New Zealand opisthobranchs

Related messages

Re: Phyllidia? from New Zealand

September 18, 2001
From: Bernard Picton

Hi Bill,
I'm sure you are right - I think Chris Irvine's mystery is a sponge of the family Polymastiidae which typically grow partly covered by sand and have papillae with osculae at the tips as can be seen here.

Picton, B.E., 2001 (Sep 18) Re: Phyllidia? from New Zealand. [Message in] Sea Slug Forum. Australian Museum, Sydney. Available from

Thanks Bernard,
Bill Rudman

Phyllidia? from New Zealand

September 15, 2001
From: Chris Irvine

Dear Bill,
Can you ID this please. It was photographed at Alderman Islands - Bay of Plenty - New Zealand. Size 80 - 100mm. On rocky reef, April 2000.

I had no idea what I was looking at but now assume it is a nudibranch


Irvine, C., 2001 (Sep 15) Phyllidia? from New Zealand. [Message in] Sea Slug Forum. Australian Museum, Sydney. Available from

Dear Chris,
I'm afraid not every weird shape is a nudibranch. I suspect this is a sponge colony. The pale band around the base, which looks like a foot, is probably part of the colony which was previously covered by sand. In future if you come across a strange object take a photo then give it a gentle prod to see if its attached. If it is not attached then by turning it over you may see some clues to what it is. Of course you should turn it back afterwards.

Any further mysteries - or non mysteries for that matter - from New Zealand are always welcome.
Bill Rudman

Rudm,an, W.B., 2001 (Sep 15). Comment on Phyllidia? from New Zealand by Chris Irvine. [Message in] Sea Slug Forum. Australian Museum, Sydney. Available from

Opisthobranchs in NZ & Global Warming

August 19, 2001
From: Wade Doak

Dear Bill
To accompany my message about Aplysia extraordinaria from New Zealand, here is some more information on opisthobrachs from the Poor Knights Islands, northeastern new Zealand. A local diver, Janine Collet sighted Roboastra arika at the Poor Knights on 31 January, 2001 at the Northern Arch. Her companion took a photo. I hope it may be sent to you. As you would know, this is our second Roboastra.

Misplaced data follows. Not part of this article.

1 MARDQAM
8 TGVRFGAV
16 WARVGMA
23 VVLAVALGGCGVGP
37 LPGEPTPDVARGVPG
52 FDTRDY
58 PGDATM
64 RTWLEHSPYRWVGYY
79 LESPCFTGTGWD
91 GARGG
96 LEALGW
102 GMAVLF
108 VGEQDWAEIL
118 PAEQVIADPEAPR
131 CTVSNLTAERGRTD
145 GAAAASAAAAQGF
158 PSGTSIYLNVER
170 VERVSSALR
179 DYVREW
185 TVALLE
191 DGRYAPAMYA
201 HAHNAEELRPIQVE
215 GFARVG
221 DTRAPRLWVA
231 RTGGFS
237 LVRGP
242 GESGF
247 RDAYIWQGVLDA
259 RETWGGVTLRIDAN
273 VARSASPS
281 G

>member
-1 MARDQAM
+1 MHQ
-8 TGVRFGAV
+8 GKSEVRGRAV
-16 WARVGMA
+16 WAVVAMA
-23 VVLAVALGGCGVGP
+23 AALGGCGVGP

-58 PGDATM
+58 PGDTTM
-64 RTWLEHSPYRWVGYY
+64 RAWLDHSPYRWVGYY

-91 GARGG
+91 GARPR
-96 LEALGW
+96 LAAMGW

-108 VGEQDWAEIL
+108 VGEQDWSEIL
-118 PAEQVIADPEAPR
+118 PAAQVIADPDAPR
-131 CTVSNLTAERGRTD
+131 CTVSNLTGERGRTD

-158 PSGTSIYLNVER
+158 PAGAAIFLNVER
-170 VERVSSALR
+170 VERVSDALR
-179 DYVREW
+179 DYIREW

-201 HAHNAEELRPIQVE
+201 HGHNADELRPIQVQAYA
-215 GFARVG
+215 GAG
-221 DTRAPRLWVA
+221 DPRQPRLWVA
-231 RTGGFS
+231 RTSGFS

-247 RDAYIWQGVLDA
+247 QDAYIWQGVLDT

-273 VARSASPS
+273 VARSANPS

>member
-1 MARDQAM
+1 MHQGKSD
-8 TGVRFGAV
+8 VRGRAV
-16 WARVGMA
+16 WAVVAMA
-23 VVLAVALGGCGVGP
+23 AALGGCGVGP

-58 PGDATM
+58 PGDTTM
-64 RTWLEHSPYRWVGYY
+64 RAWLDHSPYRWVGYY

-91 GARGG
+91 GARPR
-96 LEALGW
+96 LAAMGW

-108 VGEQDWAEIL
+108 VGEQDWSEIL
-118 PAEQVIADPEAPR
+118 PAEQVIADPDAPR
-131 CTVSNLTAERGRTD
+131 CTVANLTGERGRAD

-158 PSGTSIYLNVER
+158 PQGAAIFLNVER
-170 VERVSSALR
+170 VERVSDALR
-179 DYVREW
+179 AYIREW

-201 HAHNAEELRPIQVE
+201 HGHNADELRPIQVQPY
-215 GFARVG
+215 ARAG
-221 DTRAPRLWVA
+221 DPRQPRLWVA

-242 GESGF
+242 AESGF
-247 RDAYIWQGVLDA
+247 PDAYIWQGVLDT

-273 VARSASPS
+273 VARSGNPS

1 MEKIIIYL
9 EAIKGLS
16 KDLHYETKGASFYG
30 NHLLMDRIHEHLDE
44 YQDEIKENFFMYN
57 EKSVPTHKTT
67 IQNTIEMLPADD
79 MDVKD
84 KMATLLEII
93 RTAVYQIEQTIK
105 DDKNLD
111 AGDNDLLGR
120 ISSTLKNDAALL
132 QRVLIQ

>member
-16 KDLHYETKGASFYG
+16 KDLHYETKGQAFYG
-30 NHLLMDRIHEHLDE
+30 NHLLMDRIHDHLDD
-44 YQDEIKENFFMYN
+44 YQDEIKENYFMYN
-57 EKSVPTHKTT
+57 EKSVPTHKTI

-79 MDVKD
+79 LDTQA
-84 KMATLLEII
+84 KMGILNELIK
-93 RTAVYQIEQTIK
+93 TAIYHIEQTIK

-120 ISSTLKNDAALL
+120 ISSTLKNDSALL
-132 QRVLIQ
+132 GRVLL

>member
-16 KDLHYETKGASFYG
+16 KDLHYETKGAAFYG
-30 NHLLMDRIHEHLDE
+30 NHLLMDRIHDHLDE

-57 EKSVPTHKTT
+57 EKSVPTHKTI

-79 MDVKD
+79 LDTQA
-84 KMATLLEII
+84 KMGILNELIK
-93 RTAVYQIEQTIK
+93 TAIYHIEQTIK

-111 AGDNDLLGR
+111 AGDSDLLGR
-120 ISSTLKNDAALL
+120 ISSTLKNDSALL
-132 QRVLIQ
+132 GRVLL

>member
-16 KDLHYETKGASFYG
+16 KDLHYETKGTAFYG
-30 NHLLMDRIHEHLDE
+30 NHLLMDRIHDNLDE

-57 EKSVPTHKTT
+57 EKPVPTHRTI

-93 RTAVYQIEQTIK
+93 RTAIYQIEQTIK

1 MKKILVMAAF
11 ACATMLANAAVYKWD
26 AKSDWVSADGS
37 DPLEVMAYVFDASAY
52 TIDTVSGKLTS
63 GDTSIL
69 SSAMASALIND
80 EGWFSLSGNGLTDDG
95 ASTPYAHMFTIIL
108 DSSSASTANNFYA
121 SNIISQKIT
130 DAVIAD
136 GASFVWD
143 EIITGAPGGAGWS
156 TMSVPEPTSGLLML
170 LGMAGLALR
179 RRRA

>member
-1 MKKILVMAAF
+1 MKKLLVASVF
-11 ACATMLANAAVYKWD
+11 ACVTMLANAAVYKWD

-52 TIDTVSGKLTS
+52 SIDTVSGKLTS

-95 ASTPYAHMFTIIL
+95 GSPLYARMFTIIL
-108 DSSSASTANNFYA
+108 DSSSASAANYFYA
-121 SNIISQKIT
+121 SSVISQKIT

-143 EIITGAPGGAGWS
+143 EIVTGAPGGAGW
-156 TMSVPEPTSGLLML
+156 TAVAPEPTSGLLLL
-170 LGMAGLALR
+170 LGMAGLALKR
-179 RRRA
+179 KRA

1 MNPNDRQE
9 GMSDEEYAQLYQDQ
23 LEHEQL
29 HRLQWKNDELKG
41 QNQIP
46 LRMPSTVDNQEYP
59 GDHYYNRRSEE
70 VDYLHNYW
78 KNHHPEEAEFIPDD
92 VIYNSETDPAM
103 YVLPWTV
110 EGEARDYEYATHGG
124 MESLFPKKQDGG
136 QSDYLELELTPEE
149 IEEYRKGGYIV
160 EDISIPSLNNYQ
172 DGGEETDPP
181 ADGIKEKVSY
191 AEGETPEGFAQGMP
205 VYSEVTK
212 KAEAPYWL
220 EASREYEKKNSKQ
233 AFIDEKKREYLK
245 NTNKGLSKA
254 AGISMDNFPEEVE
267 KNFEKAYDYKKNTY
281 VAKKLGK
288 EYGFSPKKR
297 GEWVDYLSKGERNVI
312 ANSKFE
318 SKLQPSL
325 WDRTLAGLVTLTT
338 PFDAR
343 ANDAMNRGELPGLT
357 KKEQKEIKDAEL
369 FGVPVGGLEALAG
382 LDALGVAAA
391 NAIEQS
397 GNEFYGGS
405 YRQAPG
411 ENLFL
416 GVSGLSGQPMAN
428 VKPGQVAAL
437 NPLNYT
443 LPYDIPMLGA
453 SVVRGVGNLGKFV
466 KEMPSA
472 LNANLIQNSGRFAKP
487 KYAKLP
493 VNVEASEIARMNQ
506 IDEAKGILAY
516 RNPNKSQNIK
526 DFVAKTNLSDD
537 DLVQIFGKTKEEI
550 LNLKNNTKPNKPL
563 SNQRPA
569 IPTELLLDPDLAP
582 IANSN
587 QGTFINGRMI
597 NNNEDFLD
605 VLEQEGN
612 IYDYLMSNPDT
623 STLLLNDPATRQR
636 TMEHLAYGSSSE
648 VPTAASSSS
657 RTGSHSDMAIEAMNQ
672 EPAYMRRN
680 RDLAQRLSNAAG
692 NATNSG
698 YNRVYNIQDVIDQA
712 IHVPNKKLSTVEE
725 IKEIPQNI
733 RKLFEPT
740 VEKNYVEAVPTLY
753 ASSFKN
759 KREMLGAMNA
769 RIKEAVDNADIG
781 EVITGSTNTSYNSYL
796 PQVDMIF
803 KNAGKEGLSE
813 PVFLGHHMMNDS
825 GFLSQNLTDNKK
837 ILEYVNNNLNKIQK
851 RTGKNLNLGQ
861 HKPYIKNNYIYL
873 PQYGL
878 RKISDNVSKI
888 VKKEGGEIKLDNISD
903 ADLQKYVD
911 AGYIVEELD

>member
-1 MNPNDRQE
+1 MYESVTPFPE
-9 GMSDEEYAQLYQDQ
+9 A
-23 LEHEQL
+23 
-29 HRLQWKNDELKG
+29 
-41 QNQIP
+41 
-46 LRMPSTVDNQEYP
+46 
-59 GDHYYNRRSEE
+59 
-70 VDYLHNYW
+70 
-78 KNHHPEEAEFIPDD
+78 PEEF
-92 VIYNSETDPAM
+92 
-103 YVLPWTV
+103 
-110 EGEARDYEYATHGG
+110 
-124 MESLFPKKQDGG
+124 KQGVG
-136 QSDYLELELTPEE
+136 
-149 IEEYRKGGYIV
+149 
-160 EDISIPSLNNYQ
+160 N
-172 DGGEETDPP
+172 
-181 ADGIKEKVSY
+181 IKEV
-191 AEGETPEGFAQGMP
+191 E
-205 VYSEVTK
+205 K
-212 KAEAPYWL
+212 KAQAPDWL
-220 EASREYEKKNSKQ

I have been diving the Poor Knights since 1963 and have written about its marine life in 4 books . Reading the discussion you had with Richard Willan, I suggest that the dramatic increase in nudibranch species at the Poor Knights is not just the result of increased diver effort. I am seeing a corresponding increase in exotic species right across the board: fishes , echinoderms crustaceans etc. I suggest it is more likely to be partly the result of climate change.

We were pretty good at distinguishing new species back in the early seventies - a team of red hot young diving marine biologists were with me in those days who now have positions in many leading Australian scientific institutions.

For example,the green Tambja sp. is pretty hard to see on its green Bugula food source. I think I was the first to notice it, while decompressing on the top of Landing Bay Pinnacle, and I published it in my book Beneath NZ Seas in 1971. If we were distinguishing nudibranchs like that I cannot believe we would have overlooked some of the gaudy species turning up in the last few years.

Wade Doak

Doak, W., 2001 (Aug 19) Opisthobranchs in NZ & Global Warming. [Message in] Sea Slug Forum. Australian Museum, Sydney. Available from

Dear Wade,
I hope Janine Collet can organise for the photo of Roboastra arika to be sent to the Forum. For that matter any records are of interest.

Concerning my discussion with Richard Willan. I was not suggesting that divers in the past had poorer observational skills than they have today. The problem is we have no systematically collected baseline data so we do not know if the apparent 'first appearances' of these tropical animals are in fact 'first appearances'. Many nudibranchs are notoriousy patchy in their distribution in both space and time. That is you can never rely on them being present at a certain place or at a particular time of the year. Most opisthobranch enthusiasts who have favourite places are always finding 'new animals' at their collecting spots even after years of visiting. You may be right in saying that more 'tropical' animals seem to be occurring at the Poor Knights now than 20 years ago, but unfortunately we have no way of knowing if this is really so. And even if it were so, we would have to ask whether the fauna 20 years ago was 'normal' or whether the present faunal composition is 'normal'? To know that, we would need baseline data from 50 or 60 years ago. It is interesting that records of tropical shelled molluscs from New Zealand in the 1800s were later dismissed as mislocalised specimens etc, but it is possible that in fact they were recording an earlier warm period.